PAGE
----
Wednesday, May 28, 2008

The Frustrating Film Career Of Albert Brooks

I like Albert Brooks as an actor and a comedian. I think he’s a smart guy with a sense of humor that you don’t find that often in American movies. With this in mind, I find it strange that Brooks-- whose career began with a series of shorts on Saturday Night Live and includes films like Lost in America and Defending Your Life -- has never made a film I really love. His acting is fine, his dialogue is snappy, and the plots of his films usually seem well-conceived, but for me there’s always something that feels wholly unsatisfying about his movies.

Brooks is often described as a forgotten auteur of American cinema, a statement that I find both accurate and possibly misleading. It is certainly true that he occupies a fiercely unique position in modern film. Not only does he write and direct all his movies, but he also stars in them, usually playing a strange amalgam of himself (sometimes literally) and a fictional character. More than any filmmaker I can think of, Brooks has taken the Woody Allen style of filmmaking and run with it. But despite establishing himself as one of the most idiosyncratic comedians around, he’s never gained the commercial or artistic notoriety that has always followed the likes of Allen or other actor-directors like John Cassavettes.

Some of this is undoubtedly due to Brooks’ sly, low-key style, which combines cerebral humor and a whopping dose of irony. As a stand up comedian he was known for his self-reflexive routines, which often revolved around confusing his audience with what appeared to be a failed performance before bringing down the house with a well-timed punchline (he performs just such a routine in a segment of 2005’s Looking For Comedy in the Muslim World, with mixed results). He is a comedian unafraid of letting his jokes fly over the heads of his audience members, so it’s no surprise that he appeals to a niche fan base.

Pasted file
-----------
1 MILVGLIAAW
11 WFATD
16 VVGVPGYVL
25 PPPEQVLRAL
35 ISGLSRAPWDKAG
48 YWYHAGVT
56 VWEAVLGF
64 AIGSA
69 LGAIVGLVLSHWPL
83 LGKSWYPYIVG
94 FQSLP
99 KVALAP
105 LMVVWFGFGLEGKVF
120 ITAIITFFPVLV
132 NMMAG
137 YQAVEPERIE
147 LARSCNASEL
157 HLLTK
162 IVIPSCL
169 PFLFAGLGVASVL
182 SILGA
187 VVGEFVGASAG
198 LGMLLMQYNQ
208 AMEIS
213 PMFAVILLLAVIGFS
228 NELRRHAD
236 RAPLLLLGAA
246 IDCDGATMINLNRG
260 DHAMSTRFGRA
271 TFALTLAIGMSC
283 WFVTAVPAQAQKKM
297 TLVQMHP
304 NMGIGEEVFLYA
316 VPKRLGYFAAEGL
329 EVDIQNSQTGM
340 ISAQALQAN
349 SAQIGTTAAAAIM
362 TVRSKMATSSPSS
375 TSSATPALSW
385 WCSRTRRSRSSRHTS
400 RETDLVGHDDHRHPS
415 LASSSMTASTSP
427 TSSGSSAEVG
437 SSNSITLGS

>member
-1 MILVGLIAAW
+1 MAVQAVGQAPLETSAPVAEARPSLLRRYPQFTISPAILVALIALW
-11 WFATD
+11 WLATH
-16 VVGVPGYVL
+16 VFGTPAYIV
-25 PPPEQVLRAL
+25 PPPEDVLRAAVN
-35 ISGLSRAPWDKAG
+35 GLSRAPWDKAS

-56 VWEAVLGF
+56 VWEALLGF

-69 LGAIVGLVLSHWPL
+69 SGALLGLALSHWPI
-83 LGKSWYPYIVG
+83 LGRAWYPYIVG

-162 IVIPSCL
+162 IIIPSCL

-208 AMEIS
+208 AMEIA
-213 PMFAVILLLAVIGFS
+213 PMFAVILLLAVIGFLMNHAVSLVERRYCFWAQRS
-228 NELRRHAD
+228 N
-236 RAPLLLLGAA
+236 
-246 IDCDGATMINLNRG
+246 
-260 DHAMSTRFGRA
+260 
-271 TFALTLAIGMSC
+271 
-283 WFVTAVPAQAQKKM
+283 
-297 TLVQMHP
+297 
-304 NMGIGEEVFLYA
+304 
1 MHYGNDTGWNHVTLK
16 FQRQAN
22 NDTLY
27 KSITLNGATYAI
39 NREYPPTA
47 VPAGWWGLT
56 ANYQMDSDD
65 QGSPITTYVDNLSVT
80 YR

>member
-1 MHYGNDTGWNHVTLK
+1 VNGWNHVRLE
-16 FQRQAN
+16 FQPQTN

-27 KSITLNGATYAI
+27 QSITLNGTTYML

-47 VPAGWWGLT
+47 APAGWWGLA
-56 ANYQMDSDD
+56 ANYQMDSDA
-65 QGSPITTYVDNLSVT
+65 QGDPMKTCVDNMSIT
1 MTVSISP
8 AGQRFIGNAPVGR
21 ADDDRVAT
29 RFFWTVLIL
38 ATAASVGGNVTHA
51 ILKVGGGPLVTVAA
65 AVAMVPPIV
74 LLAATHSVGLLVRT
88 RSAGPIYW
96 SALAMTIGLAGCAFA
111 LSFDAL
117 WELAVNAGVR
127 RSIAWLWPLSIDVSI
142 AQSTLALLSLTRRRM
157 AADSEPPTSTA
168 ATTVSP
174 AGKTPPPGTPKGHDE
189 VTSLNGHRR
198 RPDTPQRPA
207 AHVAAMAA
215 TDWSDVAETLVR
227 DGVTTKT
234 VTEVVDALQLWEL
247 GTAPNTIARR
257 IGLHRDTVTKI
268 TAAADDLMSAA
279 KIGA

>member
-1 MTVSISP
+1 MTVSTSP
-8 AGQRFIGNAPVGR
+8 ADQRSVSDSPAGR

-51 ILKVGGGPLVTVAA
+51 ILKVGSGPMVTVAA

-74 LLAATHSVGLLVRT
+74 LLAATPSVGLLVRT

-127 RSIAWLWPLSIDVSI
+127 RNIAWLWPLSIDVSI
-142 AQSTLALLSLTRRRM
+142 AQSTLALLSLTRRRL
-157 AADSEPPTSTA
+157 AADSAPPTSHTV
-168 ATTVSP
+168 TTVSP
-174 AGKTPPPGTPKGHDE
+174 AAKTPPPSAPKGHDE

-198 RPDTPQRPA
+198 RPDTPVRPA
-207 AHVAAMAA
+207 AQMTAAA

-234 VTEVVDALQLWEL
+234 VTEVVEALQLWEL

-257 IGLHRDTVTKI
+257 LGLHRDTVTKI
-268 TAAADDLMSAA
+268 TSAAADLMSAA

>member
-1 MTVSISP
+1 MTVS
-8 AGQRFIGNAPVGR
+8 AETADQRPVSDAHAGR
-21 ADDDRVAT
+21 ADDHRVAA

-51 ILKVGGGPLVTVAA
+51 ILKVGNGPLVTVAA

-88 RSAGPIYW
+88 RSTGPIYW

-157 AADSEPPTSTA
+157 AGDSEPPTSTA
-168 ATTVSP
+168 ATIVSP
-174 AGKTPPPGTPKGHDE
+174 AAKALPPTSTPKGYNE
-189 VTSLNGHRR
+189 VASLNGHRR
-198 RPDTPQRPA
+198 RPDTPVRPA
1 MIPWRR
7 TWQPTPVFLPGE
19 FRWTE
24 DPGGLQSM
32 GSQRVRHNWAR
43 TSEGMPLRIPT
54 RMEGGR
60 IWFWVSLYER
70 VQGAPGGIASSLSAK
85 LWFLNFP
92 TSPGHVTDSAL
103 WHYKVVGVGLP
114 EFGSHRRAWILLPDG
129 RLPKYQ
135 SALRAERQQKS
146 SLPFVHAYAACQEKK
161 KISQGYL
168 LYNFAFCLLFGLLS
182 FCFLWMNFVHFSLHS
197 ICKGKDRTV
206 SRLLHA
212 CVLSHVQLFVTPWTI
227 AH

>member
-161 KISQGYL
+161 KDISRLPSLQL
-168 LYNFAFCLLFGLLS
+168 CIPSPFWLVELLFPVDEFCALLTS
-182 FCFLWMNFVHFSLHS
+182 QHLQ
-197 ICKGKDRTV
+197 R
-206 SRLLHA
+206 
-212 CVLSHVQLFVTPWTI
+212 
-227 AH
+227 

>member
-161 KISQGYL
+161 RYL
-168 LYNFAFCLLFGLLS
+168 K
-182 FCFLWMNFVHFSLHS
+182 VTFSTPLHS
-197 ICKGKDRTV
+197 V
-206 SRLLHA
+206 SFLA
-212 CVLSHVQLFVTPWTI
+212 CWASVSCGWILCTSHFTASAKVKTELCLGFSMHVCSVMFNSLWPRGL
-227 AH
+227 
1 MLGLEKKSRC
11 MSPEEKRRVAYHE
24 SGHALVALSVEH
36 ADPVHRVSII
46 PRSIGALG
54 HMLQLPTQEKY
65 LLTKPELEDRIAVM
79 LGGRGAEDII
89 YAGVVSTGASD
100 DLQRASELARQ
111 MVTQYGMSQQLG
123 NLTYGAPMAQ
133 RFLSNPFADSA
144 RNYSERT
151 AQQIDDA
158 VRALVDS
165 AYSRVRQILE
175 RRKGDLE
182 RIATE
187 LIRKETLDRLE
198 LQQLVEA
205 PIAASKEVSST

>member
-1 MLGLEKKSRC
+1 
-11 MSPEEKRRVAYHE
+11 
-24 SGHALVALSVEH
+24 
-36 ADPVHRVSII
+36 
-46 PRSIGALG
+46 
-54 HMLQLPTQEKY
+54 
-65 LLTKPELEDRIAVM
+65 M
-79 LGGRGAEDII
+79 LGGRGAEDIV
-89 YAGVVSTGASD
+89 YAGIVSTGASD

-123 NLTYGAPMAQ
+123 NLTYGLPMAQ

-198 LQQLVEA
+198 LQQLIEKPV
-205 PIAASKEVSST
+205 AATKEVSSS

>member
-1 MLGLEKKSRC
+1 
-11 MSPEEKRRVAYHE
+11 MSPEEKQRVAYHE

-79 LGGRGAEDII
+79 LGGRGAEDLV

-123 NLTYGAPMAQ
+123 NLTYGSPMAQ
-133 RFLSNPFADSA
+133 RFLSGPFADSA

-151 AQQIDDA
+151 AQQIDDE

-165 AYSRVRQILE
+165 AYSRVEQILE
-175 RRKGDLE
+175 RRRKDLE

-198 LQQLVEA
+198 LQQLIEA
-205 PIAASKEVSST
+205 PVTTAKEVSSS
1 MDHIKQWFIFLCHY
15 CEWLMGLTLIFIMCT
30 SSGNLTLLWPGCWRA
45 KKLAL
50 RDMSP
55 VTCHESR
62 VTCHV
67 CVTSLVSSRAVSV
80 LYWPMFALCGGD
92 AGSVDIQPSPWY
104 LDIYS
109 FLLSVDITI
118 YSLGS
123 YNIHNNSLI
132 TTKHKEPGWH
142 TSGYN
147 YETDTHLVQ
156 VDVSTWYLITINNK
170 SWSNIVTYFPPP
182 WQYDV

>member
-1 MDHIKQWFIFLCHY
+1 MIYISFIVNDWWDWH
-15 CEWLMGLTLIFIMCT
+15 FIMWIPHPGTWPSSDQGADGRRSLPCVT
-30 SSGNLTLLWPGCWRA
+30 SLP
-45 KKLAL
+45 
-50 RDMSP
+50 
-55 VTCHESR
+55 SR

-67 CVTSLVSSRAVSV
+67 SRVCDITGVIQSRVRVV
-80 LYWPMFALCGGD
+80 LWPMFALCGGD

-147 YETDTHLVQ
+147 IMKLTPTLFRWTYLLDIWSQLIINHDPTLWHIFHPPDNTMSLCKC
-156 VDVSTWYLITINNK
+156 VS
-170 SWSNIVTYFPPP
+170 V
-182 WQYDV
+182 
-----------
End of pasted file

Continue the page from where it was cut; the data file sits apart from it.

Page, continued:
The problem with Brooks is that he tries to bring such a free-form style-- which may very well work in a stand-up setting-- to his movies. While this kind of drollness is undoubtedly what gives him some of his charm, it’s also why his movies never work as consistent pieces of entertainment. It’s as though he makes a movie for the sake of committing a few good scenes to celluloid, and then halfheartedly fills in the gaps. The result is that his movies drag a great deal, and are often filled with ill-advised plot twists that rob the stories of their inertia.

Such a scene occurs midway through Brooks’ Lost In America, a movie that many consider to be his best. The story follows a couple (Brooks and Julie Haggerty) that take off on the road in an RV after quitting their jobs and rejecting their middle-class lifestyle. It's quite funny for its first half, with Brooks the suburbanite lamely truing to model his life on Easy Rider, but before the film can really explore the complexities of this concept, it falls off the rails. In a wildly unoriginal plot twist, the two gamble away all their money in Las Vegas and end up penniless and stranded. From there on the film devolves into half-baked attempts at satire of the American Dream, but it never regains the momentum of its earlier half. The problem is that this kind of shoddy plotting isn't confined to just this film. Similar moments can be found in Mother and Modern Romance, and really the less said about Looking For Comedy in the Muslim World and The Muse, the better.

Not surprisingly, the two best Albert Brooks films are the ones that rely on the most high concept plot devices: his film debut Real Life and 1991’s Defending Your Life. Both films are so tied to a dramatic conceit-- a mockumentary and a lighthearted exploration of the afterlife-- that they manage to work as more than the sum of their parts. Defending Your Life has a near-perfect cast and manages to be the most charming and all-around watchable of Brooks’ films, and Real Life is an incisive satire that managed to anticipate the reality TV craze a whole two decades before it really caught on. Its documentary framing technique works with Brooks’ self-referential style as well as it ever would on film, and it probably has the most laugh-out-loud moments of any of his movies. The special model of camera the crew uses to simulate human vision and hearing is enough to make me laugh every time:

One would've hoped that Brooks would continue in this same vein of bizarre, postmodern comedy, but that was not to be the case. For whatever reason, his directorial career just sort of fizzled out after Defending Your Life, and if his last two efforts are any indication, it shows little promise of picking up. Who knows? Maybe he found so much success as a character actor that his own films just became an afterthought. Whatever the reason, Brooks is still a filmmaker worth recognizing, if only for the distinctive way that he has decided to stake out his career. And in this respect, I suppose he is something of an unrecognized film artist.

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